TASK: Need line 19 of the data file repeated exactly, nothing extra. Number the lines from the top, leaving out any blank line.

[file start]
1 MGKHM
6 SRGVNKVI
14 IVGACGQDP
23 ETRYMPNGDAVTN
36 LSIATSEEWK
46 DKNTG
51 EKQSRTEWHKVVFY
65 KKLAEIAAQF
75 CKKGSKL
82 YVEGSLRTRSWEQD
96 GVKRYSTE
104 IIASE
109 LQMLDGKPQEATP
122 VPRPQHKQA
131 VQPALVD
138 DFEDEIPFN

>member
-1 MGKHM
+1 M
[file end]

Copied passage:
+1 M